I was reading again the passage in Luke where The Last Supper is described (Luke 22:7-38) and was struck by how dreadful the response was from Jesus’ disciples.
Having reminded His disciples of His impending suffering, Jesus held out to His friends the expectation of the coming of the kingdom of God (Luke 22:16). And then Jesus yoked these two realities with the elements set before them on the table. The bread, broken and distributed, “This is My body…do this in remembrance of Me” (Luke 22:19). With a cup of wine Jesus announces the new covenant, sealed in His blood, “poured out for you” (Luke 22:20).
The disciples are urged to remember this. They are urged to remember Jesus. They are urged to remember that the advancement of the kingdom of God is inextricably linked to Jesus’ death.
It strikes me, in a meal centred upon remembering, how quickly we forget. The disciples were easily distracted from the main thing. During the meal Jesus predicted that he would be betrayed by one of them and, evidently, that’s what captured their attention the most (Luke 22:23). This was followed by a dispute about which of them “would be the greatest” in the kingdom of heaven (Luke 22:24). Not long after that, Jesus was arrested and Mark explains that “everyone deserted Him and fled” (Mark 14:50).
The disciples were urged to remember…but how quickly they forgot.
I wish it were the case that this was exceptional. I wish it were the case that the ability to so quickly forget the primary things of God was a problem for the apostles only. But of course, this is our struggle too, isn’t it?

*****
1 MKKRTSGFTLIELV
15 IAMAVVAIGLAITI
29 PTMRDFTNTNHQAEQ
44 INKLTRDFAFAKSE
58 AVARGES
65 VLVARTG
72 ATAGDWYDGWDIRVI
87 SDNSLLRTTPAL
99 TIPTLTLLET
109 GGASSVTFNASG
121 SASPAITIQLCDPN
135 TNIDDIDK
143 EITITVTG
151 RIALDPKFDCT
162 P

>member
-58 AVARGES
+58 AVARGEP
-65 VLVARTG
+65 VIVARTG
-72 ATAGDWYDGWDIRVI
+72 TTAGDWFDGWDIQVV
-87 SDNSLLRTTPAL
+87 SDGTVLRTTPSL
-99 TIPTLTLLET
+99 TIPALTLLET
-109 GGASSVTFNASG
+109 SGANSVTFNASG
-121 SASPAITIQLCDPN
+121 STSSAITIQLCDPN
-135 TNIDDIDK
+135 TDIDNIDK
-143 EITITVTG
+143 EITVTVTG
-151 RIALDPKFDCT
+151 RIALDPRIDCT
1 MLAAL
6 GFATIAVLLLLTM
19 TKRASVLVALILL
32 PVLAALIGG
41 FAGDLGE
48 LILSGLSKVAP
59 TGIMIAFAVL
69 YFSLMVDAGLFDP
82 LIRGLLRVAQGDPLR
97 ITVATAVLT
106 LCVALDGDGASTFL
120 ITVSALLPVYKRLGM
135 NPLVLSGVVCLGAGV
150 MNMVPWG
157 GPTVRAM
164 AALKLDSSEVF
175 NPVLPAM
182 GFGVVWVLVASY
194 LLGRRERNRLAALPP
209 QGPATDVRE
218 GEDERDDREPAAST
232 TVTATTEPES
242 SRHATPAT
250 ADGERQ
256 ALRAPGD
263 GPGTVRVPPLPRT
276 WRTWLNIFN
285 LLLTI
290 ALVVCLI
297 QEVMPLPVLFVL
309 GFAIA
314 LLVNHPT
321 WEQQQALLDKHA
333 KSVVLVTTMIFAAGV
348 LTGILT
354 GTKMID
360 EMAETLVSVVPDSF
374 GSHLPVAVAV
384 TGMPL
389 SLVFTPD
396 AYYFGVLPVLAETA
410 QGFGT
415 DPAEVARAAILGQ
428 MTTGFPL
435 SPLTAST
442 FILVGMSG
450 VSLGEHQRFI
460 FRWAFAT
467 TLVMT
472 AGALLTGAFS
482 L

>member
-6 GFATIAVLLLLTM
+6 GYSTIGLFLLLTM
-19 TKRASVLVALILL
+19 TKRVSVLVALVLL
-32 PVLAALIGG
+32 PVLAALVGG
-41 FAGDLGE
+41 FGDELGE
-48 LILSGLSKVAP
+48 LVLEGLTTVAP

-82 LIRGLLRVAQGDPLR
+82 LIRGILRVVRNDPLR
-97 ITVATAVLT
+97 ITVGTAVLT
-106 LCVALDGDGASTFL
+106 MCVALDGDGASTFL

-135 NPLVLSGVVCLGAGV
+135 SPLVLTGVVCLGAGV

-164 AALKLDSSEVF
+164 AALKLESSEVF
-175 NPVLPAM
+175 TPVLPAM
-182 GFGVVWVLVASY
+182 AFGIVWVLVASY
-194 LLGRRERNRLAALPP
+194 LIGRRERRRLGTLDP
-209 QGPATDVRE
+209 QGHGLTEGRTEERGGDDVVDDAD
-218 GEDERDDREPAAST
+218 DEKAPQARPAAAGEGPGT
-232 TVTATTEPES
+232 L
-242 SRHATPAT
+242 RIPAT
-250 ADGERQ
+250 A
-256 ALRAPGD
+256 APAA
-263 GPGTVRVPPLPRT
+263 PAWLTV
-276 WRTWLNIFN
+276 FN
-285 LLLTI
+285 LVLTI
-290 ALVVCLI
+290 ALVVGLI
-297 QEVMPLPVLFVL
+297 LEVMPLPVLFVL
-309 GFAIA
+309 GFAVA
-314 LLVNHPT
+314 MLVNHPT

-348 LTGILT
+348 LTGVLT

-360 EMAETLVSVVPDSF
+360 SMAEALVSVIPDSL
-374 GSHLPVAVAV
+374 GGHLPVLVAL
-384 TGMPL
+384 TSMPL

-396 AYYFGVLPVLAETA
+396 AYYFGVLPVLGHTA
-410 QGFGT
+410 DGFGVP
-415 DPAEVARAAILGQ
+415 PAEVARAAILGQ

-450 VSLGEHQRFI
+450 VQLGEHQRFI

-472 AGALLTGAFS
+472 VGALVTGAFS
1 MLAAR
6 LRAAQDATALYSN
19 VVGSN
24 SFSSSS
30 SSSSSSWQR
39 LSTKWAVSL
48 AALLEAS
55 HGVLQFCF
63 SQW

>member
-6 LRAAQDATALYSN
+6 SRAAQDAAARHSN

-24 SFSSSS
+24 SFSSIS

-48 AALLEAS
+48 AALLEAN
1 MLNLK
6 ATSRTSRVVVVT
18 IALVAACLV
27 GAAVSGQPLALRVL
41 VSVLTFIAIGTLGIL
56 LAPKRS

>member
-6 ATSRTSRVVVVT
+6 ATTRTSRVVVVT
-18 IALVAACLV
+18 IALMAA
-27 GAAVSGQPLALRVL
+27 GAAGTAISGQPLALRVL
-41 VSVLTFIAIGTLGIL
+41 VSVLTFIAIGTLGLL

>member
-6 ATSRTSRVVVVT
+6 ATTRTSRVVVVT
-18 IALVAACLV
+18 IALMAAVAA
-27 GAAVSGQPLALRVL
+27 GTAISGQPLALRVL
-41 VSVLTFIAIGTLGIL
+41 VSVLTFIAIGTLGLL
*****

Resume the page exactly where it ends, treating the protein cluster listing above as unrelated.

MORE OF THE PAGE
Celebrating the Lord’s Supper does not guarantee that I will remain focused on the kingdom of God, but I nonetheless need it. It does help me to remember. The Lord’s Supper is a profound reminder of the sacrifice of Jesus. At the Table I am reminded that I am a great sinner, but I serve a great Saviour. I am reminded at the Table of my connection to Jesus and my role in the advancement of His kingdom. At the Table, I remember that my purpose and direction in life is bound up in Him. At the Table, I receive a fresh portion of His strength and grace.
We are urged to remember.
Remembering seems so much easier when we are at the Table, and forgetting seems all too common when we return to our daily routine.
What can be done? What remedy is there for we who forget to remember?
I believe the remedy is, in part, the people of God.
If we spend abundant time with people who are committed to Jesus; if we spend much time with people who are committed to the priority of the kingdom of God, we will not easily forget that which we are called to remember.
Fellow Christians, let us resolve then to encourage one another to remember. Let us encourage one another to remember who we are, and whose we are. And may the grace we experience at the Table extend to every part of our lives.